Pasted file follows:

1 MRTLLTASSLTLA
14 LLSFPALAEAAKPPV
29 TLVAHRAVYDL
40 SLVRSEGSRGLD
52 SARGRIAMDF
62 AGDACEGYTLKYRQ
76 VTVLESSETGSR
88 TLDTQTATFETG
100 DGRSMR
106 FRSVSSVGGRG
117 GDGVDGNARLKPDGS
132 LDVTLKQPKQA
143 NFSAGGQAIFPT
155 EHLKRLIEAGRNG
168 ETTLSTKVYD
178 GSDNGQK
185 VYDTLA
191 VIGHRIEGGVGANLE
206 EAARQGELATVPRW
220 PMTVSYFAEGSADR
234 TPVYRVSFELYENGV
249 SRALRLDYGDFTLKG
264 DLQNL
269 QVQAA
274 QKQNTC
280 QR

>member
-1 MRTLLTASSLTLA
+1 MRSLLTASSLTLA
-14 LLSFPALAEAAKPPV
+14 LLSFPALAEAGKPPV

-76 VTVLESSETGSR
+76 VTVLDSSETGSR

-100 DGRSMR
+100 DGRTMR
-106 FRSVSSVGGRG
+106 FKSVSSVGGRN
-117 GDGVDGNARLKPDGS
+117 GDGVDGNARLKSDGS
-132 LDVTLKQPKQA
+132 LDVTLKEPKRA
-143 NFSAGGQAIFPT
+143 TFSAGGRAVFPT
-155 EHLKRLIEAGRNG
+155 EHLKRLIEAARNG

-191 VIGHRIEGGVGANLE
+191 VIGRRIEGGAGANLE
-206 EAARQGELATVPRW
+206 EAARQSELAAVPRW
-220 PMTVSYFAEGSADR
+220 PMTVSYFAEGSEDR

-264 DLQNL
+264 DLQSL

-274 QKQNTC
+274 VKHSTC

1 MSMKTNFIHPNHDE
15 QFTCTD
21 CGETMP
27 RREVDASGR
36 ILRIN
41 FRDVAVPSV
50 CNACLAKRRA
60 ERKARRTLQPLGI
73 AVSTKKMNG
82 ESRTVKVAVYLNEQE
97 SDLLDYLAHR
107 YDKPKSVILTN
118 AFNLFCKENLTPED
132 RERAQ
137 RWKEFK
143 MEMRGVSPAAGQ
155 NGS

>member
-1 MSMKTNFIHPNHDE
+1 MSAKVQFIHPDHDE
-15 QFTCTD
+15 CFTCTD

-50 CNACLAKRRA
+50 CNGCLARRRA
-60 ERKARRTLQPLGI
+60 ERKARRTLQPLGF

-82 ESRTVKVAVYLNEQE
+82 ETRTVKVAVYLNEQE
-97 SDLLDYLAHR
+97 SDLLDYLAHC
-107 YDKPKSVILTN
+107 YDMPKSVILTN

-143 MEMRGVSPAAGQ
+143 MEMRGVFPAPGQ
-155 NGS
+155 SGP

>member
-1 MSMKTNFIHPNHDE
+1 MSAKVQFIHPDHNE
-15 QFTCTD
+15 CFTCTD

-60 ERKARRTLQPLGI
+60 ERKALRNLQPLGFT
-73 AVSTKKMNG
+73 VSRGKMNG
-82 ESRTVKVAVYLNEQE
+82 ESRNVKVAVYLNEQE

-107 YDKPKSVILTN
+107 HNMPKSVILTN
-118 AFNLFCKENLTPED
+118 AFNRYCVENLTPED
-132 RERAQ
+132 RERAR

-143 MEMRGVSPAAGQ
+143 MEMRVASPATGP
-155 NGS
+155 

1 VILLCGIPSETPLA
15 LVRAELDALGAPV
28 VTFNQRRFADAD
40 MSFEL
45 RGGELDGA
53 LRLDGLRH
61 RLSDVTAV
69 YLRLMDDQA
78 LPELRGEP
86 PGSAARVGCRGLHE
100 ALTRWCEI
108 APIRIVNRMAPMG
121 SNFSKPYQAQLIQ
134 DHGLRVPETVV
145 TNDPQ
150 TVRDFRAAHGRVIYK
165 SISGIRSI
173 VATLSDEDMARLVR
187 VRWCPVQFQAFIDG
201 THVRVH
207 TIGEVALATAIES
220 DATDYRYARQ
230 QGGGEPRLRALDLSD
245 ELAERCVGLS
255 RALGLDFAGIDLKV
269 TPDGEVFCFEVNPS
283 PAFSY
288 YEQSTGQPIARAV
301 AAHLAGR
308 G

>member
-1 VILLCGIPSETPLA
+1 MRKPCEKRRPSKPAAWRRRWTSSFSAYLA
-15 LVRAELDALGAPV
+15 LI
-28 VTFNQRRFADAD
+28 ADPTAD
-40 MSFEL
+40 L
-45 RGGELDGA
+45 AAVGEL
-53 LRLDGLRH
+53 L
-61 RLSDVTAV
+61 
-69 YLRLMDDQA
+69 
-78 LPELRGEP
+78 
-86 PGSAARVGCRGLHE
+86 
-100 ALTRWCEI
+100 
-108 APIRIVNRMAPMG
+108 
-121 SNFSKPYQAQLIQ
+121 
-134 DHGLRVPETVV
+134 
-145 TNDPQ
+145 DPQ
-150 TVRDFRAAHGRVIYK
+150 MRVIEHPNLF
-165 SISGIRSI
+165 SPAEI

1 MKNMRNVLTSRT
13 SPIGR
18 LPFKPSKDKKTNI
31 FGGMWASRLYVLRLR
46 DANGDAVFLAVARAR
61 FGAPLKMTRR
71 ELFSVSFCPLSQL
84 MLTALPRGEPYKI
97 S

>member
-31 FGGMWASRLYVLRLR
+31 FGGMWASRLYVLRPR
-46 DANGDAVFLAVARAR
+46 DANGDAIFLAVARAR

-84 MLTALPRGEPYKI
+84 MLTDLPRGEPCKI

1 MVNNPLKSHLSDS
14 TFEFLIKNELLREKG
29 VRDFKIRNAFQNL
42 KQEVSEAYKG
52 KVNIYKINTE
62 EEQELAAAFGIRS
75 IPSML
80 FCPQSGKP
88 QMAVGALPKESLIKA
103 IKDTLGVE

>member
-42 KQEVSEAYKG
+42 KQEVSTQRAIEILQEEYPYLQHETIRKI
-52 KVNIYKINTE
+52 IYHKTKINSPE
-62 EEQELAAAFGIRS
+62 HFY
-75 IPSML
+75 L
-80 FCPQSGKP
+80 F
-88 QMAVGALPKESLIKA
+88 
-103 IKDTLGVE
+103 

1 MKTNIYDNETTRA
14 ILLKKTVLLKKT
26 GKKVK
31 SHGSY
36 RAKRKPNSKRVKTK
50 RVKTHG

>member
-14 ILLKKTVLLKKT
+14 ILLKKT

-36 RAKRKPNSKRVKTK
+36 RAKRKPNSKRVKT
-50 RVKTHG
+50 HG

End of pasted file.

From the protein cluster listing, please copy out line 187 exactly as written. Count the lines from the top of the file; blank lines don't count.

>member